2014 Clavier Companion Collegiate Writing Contest
In the Spring of 2014, Clavier Companion sponsored its seventh annual Collegiate Writing Contest, inviting college students from around the world to submit 1,500 word essays on a pedagogical topic of their choice. The esteemed panel of judges was comprised of Linda Christensen, Andrea McAlister, and Lesley Sisterhen McAllister. We extend our congratulations to Wen Ling Chua, whose winning essay appears here. Two runner up essays, "Stopping Injury Before it Begins," by Sarah Rushing, and "A Brazilian Mountain Sketched in Music," by Christopher Madden, are published on our website and can be viewed at claviercompanion.com. We extend our congratulations to all of the entrants in a very strong field.
A closer look at strategies for memorization
Memorization is an important element of solo piano performance. The practice of playing from memory began in the mid-nineteenth century as a way to impress audiences and has been expected of solo pianists since.1 Contemporary pianists have maintained the tradition of performing from memory in competitions, solo recitals, and concerto performances. Memorizing a work requires the pianist to expend extra effort during the learning stage. Although some might find memorization an easy task, others struggle with committing a piece to memory or fear memory slips on stage. Thus, memorization can become one of the biggest challenges for pianists learning new repertoire. One reason for this may be a lack of effective memorizing strategies.
There are four fundamental types of memory involved in music learning and memorization:
Analytical memory (also known as intellectual memory) is the memory of facts and knowledge. In music, analytical memory involves the understanding and remembering of a piece's theoretical details or the recognition of patterns on a page.
Auditory memory (also called aural memory) is the ability to remember what something sounds like, and it allows us to imagine the sound of music internally, with or without a score.
Visual memory is the memory of how something looks. In music, this can be how something looks on the page or how our hands look on the keyboard.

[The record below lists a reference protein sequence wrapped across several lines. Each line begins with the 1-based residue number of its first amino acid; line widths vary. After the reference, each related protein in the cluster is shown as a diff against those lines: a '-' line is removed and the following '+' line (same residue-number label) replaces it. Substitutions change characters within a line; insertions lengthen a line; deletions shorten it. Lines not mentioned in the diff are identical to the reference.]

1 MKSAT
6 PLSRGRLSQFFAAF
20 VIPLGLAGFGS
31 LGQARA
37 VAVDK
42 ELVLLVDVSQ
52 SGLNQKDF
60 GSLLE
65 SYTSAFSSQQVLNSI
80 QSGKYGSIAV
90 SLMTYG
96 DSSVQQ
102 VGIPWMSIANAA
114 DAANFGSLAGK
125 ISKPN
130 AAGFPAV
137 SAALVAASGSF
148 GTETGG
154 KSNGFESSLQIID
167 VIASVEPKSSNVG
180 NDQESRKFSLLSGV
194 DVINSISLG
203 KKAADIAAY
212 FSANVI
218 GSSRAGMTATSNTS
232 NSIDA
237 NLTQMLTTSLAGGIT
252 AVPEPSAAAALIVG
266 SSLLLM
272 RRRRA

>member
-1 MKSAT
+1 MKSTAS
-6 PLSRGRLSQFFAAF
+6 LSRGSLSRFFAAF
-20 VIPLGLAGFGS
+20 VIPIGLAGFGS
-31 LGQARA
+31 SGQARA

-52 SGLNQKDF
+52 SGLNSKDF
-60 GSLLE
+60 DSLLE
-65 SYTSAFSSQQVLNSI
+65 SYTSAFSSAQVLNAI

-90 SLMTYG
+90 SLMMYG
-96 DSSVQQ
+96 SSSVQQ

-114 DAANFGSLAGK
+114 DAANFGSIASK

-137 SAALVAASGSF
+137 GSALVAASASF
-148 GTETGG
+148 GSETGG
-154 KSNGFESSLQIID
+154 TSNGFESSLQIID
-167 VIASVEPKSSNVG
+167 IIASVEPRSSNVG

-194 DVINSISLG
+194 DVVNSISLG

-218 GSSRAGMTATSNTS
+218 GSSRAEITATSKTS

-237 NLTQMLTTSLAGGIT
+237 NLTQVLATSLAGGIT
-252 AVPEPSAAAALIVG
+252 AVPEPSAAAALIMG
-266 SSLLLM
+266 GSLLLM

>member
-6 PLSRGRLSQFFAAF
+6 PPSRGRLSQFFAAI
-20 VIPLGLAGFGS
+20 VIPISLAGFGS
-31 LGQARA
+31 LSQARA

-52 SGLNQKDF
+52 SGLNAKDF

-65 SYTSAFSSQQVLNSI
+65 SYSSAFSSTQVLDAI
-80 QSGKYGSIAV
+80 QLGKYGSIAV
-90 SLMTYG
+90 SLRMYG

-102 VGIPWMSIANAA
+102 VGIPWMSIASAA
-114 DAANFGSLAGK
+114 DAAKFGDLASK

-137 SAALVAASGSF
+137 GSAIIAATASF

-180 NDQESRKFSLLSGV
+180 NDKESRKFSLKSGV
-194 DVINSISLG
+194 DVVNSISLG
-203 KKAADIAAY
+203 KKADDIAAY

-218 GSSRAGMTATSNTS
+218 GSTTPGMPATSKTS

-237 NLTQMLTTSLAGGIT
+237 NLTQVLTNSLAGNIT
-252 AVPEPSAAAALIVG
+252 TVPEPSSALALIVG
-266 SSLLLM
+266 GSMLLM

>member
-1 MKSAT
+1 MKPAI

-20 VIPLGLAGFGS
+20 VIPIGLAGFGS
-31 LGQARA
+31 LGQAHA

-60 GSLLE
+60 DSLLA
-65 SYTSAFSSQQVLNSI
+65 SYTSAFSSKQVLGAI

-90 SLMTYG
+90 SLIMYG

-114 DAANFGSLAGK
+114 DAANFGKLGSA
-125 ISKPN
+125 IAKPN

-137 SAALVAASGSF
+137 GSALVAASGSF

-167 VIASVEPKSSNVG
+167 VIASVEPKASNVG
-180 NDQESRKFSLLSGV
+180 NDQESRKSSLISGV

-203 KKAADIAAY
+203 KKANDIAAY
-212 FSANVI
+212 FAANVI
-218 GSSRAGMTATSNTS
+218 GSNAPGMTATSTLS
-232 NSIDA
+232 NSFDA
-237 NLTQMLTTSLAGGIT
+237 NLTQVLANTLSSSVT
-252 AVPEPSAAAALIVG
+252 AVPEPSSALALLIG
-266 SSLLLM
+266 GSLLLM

Motor memory (also known as tactile, kinesthetic, or muscle memory) involves the memory of how we move our bodies, and it allows us to play through music without conscious attention to what is going on.
Many learning guides address the four fundamental types of memory in music learning and memorization and encourage the learner to develop each to its fullest extent. Music learning certainly involves the amalgamation of several memory systems, which ultimately provides the foundation for many of the skills needed to perform music. However, pedagogical discussions regarding learning, including memorization, rarely begin with the development of skills through a combined approach to enhancing memory.
A memory starts to form when we experience something in our environment, such as seeing or hearing a short melody.2 With this sensory memory, the brain retains an impression of what is seen or heard for immediate use. When that same experience is repeated, the short-term memory is activated.3 When the experience is repeated over and over again, the brain keeps the information indefinitely available: The repetitions create connections among neurons in the brain that are activated each time the experience is repeated, until the pathways among the neurons become permanent. Long-term memory processes are activated upon prolonged repetition of the experience. Long-term memory is relatively permanent storage; the signals through the neural pathways now fire quite easily, and we can recall memories formed hours, days, and even years before.
Memory consolidation—the act of moving through these stages—relies heavily upon repetition. The consolidation process begins with practice, but memory formation also requires rest in order to be completed.4 Even after we stop practicing, our brains continue to replay the new memories, and the neural connections that were formed are further activated. Thus, our brains keep practicing, even though we are not consciously working.5 Memory consolidation continues during sleep; this important step results in stable memories.6 Memories are also reconsolidated after they are recalled, which helps modify, refine, and strengthen them.
The following strategies for improving music memory are based on this learning and memory formation process and can help pianists approach some aspects of skill acquisition and refinement more effectively.
Begin memorizing early in the learning process
Many students begin memorizing a piece after it is well polished; however, the process of memorization requires them to essentially relearn the piece, ultimately making memorization take much longer than the initial learning of the piece. Developing a secure memory of a piece requires repeated rehearsing without the score. Why not begin the memorization process as soon as possible? Memorizing early provides more chances to play without the score. Beginning the process of memorization at the onset of learning the piece forces us to pay more attention to things we do not usually attend to when we are looking at the score, for example, the keys and our hands. This is something we can incorporate early in order to move the memorization process along more efficiently.
Memorize in small sections
During a memorized performance, performers often recall a linked series of several memorized sections. These separate sections are usually formed in rehearsals, during the memorization process. Small memorized sections are easier for the brain to recall than long sections. When memorized segments become too long, we tend to remember the beginning and the end of the segment, but have a shaky memory of what comes in between.7 This, called the serial position effect, provides a reason for keeping sections of learning short and manageable.